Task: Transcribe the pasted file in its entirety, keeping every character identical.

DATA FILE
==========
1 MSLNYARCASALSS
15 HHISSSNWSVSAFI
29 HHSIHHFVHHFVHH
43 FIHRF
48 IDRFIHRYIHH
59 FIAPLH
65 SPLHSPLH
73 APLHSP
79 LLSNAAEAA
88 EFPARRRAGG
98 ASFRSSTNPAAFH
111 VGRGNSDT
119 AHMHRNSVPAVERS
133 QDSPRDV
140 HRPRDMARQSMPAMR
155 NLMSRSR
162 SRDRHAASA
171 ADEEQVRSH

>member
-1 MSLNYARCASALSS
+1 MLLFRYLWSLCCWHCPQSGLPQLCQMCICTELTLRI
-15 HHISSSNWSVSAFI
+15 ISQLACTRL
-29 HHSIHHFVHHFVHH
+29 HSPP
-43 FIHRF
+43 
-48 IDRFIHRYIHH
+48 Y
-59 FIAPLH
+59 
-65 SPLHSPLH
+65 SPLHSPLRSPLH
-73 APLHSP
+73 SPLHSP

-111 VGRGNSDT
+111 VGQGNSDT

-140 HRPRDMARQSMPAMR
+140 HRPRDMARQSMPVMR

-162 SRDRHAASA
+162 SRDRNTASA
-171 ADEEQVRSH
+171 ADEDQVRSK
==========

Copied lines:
1 MSLNYARCASALSS
15 HHISSSNWSVSAFI
29 HHSIHHFVHHFVHH
43 FIHRF
48 IDRFIHRYIHH
59 FIAPLH
65 SPLHSPLH
73 APLHSP
79 LLSNAAEAA
88 EFPARRRAGG
98 ASFRSSTNPAAFH
111 VGRGNSDT
119 AHMHRNSVPAVERS
133 QDSPRDV
140 HRPRDMARQSMPAMR
155 NLMSRSR
162 SRDRHAASA
171 ADEEQVRSH

>member
-1 MSLNYARCASALSS
+1 MLLFRYLWSLCCWHCPQSGLPQLCQMCICTELTLRI
-15 HHISSSNWSVSAFI
+15 ISQLACTRL
-29 HHSIHHFVHHFVHH
+29 HSPP
-43 FIHRF
+43 
-48 IDRFIHRYIHH
+48 Y
-59 FIAPLH
+59 
-65 SPLHSPLH
+65 SPLHSPLRSPLH
-73 APLHSP
+73 SPLHSP

-111 VGRGNSDT
+111 VGQGNSDT

-140 HRPRDMARQSMPAMR
+140 HRPRDMARQSMPVMR

-162 SRDRHAASA
+162 SRDRNTASA
-171 ADEEQVRSH
+171 ADEDQVRSK